Recalling the impact of that show, Kron admitted that recent talk about the need for gender parity and diversity onstage, and the notion that “people need to hear their own stories,” didn’t quite sit well with her. “Actually, what we really want is people from all backgrounds telling the story of the world,” she said, “and not to assume that story of world gets told by the usual people who’ve always told it.”
At the WoW cafe in the 1980s, she and her colleagues threw a lot of plays onstage, and “a lot of them were hot messes, but there was always something that happened that was so incredible.There was an electricity between audience and what was happening onstage. It was cultured in the deepest sense, in that it was the place where we lived; it was how we lived our lives. Everything that happened to us was processed through the constant making of theatre in that space.” She traced the metatheatericality of later plays like Well, for instance, to “watching shows made by people who did not know how theatre was supposed to look.”
Eventually, Kron wanted to learn more about how theatre could work, and after creating a series of solo shows that interspersed songs and anecdotes and played at various clubs and small theatres in New York (“I trained like a vaudevillian,” she said), Kron realized that what she was seeking was the “dramatic action,” and that the real drama of a piece of theatre had to happen in the moment, in the space—it couldn’t be tidily tucked into the narrative.
“A lot of solo shows are very compelling and well done, and storytelling is obviously even older than theatre,” Kron said. “But I wanted to make theatre, and what that requires is dramatic action. What became clear to me is that if somebody is onstage telling a story, the dramatic action isn’t what’s in that story—the drama is that someone is telling you their story, and they need something to happen from telling it.”
Digging still deeper, she talked about another interest of hers (and ours), which is “what makes theatre different from other art forms.” After much thought and study, Kron said, she thinks it’s “limitation of consciousness. The play has to know more than any of your characters know. That’s what hooks us into a play. We can see what his Oedipus’s circumstance is, but if you were to ask him halfway through the play what his story is, he’d say, ‘I’m a guy who overcame a curse.’ But the play knows and we know better, and that’s what keeps us watching.”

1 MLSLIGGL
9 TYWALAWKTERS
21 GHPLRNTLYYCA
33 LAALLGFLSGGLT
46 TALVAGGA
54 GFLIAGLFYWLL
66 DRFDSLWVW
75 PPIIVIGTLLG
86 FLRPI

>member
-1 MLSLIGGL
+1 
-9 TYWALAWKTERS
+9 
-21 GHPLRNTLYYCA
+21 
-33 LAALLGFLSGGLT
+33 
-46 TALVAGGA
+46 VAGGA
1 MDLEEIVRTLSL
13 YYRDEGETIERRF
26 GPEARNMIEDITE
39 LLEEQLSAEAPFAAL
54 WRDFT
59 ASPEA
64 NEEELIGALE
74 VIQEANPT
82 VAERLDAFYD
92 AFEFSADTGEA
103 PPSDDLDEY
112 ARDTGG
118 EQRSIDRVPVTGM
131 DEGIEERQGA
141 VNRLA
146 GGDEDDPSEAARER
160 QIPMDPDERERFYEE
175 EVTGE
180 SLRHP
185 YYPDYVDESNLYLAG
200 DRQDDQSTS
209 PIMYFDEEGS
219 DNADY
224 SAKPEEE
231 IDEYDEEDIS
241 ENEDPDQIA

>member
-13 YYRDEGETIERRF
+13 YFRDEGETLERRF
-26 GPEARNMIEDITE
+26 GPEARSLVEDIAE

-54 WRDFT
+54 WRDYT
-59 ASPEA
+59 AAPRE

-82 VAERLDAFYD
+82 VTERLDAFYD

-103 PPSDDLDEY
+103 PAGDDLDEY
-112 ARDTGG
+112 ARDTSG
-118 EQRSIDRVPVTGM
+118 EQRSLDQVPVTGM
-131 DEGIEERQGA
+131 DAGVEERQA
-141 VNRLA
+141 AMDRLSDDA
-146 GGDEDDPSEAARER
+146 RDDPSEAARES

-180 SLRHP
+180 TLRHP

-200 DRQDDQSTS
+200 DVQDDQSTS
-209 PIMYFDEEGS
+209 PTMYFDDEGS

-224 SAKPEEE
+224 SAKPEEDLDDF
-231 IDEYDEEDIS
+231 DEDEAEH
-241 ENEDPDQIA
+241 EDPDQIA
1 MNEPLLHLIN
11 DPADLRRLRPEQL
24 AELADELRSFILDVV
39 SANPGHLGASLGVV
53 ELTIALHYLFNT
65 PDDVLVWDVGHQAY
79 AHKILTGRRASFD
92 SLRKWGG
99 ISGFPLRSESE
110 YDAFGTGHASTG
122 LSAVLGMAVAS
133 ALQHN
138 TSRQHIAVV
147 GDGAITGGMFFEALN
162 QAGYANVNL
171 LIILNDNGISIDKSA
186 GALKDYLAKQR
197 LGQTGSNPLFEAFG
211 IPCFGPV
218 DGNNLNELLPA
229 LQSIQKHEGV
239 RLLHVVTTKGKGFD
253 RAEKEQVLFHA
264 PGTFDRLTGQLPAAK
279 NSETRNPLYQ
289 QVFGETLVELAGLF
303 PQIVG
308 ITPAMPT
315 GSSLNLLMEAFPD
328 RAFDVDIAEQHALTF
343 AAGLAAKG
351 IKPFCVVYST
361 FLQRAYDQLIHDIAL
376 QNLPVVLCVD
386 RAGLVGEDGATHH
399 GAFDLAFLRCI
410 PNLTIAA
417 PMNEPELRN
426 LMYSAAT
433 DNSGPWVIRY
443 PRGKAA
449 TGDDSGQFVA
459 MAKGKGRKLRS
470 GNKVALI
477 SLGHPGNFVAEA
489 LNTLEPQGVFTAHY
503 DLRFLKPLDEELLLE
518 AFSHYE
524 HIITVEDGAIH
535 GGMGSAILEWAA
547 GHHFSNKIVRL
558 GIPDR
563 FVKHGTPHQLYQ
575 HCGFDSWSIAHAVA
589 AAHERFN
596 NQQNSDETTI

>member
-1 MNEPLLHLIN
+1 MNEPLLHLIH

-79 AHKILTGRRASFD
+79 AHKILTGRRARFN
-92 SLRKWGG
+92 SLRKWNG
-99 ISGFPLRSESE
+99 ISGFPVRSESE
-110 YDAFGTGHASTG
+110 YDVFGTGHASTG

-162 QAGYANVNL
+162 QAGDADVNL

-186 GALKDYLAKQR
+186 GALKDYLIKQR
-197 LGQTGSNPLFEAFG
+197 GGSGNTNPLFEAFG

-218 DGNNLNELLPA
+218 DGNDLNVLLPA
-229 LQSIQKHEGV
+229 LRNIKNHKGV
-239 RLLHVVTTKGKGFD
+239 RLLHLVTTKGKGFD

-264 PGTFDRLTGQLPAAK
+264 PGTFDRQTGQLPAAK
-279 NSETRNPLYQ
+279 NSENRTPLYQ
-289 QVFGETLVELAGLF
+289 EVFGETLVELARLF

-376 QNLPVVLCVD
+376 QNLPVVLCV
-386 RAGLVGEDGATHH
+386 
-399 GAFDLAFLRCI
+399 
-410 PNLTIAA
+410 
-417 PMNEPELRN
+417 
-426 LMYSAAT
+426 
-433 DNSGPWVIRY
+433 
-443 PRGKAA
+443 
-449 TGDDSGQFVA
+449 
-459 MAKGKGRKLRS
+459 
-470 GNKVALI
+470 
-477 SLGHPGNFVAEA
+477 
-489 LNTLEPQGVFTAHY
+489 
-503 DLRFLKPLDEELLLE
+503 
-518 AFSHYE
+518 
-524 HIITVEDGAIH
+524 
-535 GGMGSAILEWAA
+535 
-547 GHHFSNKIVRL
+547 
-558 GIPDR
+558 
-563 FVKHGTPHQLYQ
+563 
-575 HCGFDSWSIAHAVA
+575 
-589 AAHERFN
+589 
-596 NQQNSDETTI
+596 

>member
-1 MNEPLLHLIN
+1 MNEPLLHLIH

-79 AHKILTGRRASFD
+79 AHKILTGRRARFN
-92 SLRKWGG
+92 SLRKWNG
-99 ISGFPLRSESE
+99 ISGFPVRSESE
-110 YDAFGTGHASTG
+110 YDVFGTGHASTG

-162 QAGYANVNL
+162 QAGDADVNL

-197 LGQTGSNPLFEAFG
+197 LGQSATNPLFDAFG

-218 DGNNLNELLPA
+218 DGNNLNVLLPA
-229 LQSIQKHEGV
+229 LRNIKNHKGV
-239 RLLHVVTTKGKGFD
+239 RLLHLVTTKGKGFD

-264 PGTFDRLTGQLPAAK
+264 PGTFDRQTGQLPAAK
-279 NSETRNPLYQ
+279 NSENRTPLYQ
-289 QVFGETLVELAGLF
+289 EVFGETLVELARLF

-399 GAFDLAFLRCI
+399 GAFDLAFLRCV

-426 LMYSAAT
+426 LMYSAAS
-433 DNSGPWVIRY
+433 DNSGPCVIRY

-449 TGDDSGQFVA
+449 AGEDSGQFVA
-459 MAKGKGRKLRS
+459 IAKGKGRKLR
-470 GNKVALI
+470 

Citing an insight from her partner, playwright Madeleine George, Kron talked about “the democracy of consciousness on a stage. We can see how every person on that stage, and everyone of us, can only see through our own consciousness; we think we know everything but we don’t. But in this collective experience, the group mind of a play—it’s like a trip to bridge that divide, that unsolvable human question. That’s why theatre is an exercise in ethics—it’s a form made of ethics.”
Bringing it full circle, Eustis linked Fun Home back to Kron’s realization with Split Britches’ world-building.
“My favorite quote from you was on the closing night of Fun Home at the Public,” Eustis recalled. “You said, ‘So many people have told me this is bigger than a lesbian show. But I think this is exactly the size of a lesbian show.’ Those characters are speaking for all of us. You watch people see that show who you know are homophobic, and they are weeping and they stand up at end. That’s when the game really changes.”